4 whole eggs at room temperature
3 tablespoons water
3 tablespoons sugar
Pinch of kosher salt
1 vanilla bean scraped

1. Place the chocolate, coffee and cognac if using in a small bowl and place over a pan of simmering water. Melt the chocolate. Transfer to a large bowl and set a side to cool.
2. Place the eggs, water, sugar, salt and vanilla bean in the bowl of a high-speed mixer fitted with the whisk attachment. Whisk on high until the mixture resembles whipped cream. This will take 7-10 minutes-be patient!
3. Fold the whipped eggs into the cooled chocolate in several additions.
4. Portion the mousse in dessert glasses or ramekins. Place in the refrigerator to set at least 2 hours before eating. The mousse may be made one day ahead, wrapped with plastic wrap and stored in the refrigerator.

Monday, January 4, 2010


Winter Boot Camp

Remember that second piece of pie that you just had to have? Well, now you are regretting every delicious bite. No worries. I have two; count them two tasty soups that are low in fat and big on flavor. No need to worry about breaking resolutions with these scrumptious recipes. Both soups are quick and easy do-ahead recipes and will help you start the New Year off with a bang. Each recipe can be made ahead of time and frozen. I like to freeze portions of soup in reusable containers (this is part of that Be GREEN resolution you also made!) and then reheat each portion when I am ready.

There. Don’t you feel better? Your freezer is full, the pie is history and the year is just beginning. Eat and be well!

Tomato and Basmati Rice Soup

Makes 4 servings

Olive oil
1 medium Spanish onion-diced
2 medium carrots-peeled and diced
1 bulb fennel (white parts only, reserve fronds for garnish)-diced
3 cloves garlic-minced
1 tablespoon Moroccan spice mix
2 cans whole plum tomatoes with their juices (break up the tomatoes with your hands)
1 3 ounce-can tomato paste
3 cups homemade or low salt chicken stock or vegetable stock
½ cup Basmati rice
Salt and Pepper
Suggested garnishes: chopped flat-leaf parsley, chopped cilantro

1. Brown the onion, carrots and fennel in batches over medium heat in a sauté pan lightly coated with olive oil. Be sure to salt and pepper each batch of vegetables. Add the garlic to the last batch of vegetables and lightly sauté it for just a few minutes until it is fragrant and softened. Do not brown the garlic as it can get bitter if it is overbrowned. Transfer the browned vegetables to a large stock pot or sauce pan.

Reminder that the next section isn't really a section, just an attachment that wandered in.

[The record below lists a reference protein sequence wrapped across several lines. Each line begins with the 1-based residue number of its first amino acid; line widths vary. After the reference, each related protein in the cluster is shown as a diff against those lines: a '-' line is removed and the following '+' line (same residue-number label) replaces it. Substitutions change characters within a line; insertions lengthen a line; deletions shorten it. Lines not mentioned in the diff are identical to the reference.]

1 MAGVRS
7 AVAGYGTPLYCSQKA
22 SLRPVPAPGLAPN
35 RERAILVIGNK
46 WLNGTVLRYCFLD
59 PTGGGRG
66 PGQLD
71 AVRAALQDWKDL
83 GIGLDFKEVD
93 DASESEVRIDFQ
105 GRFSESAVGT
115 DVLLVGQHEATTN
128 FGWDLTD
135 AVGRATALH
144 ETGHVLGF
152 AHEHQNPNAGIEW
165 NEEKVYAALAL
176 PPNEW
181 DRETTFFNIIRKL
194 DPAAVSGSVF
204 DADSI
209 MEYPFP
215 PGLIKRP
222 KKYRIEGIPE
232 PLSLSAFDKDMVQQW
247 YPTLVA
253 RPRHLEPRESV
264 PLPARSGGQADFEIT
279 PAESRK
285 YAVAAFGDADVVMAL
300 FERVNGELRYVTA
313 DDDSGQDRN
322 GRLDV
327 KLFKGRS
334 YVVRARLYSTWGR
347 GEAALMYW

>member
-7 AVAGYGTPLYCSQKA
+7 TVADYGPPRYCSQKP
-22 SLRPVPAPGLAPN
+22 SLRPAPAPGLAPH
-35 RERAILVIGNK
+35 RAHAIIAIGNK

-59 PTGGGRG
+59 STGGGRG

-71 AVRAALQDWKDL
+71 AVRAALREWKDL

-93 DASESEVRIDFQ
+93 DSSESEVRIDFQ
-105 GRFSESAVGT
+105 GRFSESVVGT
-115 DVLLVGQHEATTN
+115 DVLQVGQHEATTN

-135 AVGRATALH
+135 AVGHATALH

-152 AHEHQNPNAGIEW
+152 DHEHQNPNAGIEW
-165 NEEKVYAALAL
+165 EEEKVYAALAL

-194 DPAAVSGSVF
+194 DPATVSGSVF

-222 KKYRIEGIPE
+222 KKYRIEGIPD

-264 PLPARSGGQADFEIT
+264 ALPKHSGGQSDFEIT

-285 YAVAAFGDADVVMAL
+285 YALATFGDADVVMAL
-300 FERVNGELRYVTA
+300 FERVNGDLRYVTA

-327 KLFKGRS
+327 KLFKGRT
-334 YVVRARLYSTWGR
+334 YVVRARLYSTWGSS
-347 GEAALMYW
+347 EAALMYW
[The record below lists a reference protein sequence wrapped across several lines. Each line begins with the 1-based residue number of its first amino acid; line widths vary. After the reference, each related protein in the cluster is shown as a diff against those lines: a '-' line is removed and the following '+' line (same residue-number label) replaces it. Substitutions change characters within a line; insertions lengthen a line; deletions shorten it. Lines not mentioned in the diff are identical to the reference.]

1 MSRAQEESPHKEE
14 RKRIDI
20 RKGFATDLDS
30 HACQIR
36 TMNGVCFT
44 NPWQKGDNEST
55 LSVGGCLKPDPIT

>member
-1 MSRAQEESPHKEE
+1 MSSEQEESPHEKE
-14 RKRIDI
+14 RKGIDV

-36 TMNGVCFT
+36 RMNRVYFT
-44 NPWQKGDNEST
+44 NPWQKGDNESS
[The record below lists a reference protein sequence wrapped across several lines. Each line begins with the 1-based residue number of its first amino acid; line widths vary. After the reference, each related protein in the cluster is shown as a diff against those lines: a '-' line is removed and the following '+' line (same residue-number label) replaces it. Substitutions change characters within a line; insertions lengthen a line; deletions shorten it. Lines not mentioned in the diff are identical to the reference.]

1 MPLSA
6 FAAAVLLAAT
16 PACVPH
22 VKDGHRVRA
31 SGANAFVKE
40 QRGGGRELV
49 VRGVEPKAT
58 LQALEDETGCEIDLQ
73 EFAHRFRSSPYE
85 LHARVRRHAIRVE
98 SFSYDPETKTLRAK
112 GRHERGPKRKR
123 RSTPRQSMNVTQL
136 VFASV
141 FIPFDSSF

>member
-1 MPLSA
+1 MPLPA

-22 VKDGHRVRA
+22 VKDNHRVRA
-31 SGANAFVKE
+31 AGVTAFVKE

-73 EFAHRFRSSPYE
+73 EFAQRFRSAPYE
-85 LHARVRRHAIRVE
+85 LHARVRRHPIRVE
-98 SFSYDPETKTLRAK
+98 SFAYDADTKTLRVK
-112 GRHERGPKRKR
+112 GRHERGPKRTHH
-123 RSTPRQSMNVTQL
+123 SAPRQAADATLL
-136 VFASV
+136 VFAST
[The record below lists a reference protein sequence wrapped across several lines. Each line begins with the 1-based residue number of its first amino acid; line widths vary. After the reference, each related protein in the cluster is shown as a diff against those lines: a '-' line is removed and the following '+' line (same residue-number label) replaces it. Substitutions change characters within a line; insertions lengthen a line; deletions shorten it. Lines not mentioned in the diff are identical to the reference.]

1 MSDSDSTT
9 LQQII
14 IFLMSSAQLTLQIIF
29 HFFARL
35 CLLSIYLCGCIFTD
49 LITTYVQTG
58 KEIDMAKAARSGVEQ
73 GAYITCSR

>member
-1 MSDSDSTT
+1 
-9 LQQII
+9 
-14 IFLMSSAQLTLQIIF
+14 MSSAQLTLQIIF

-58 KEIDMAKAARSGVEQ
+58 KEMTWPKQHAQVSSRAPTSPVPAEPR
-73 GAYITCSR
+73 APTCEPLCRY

2. Add the remaining ingredients and simmer until the rice is cooked. Adjust seasoning with salt and pepper. If the soup becomes too thick, add a bit more stock.

Moroccan Spice Mix
Two 2-inch cinnamon sticks, broken into pieces
1 tablespoon coriander seeds
1 teaspoon cumin seeds
1 teaspoon chili flakes
1/2 teaspoon anise seeds
1 cardamom pod
Place the cinnamon, coriander, cumin, chili flakes, anise, and cardamom in a spice grinder or coffee grinder and process until completely ground. Store the spice mix in a tightly covered container away from light for up to 3 months.

Makes 4 servings
The beets in this soup turn this soup an incredibly gorgeous scarlet color, so don’t even think of leaving them out. I like to make a big batch and freeze it to eat on a cold night.
Olive oil
½ pound beef chuck or stew meat, minced very fine
1 large Spanish onion, chopped
2 garlic cloves, finely chopped
2 carrots, peeled and grated on the coarse side of a box grater
3 celery stalks, chopped
1 large red beet, peeled and grated on the coarse side of a box grater
One 28-ounce can plum tomatoes with their juices, crushed
2 tablespoons tomato paste
1/3 cup vinegar, preferably rice vinegar
1/2 cup sugar
2 quarts homemade or low salt Chicken Stock
1 small head green cabbage, quartered, cored, and very thinly sliced
Kosher salt and freshly ground black pepper

1. Lightly coat the bottom of a sauté pan with olive oil. Brown the meat over medium heat, stirring occasionally.
2. Add the onions and continue to cook until the onions are translucent and soft, about 5 minutes.
3. Add the garlic and continue to cook for 2 minutes more.
4. Add the remaining ingredients and simmer uncovered until the meat is cooked through and the vegetables are soft (about 30 minutes). Adjust seasoning and serve.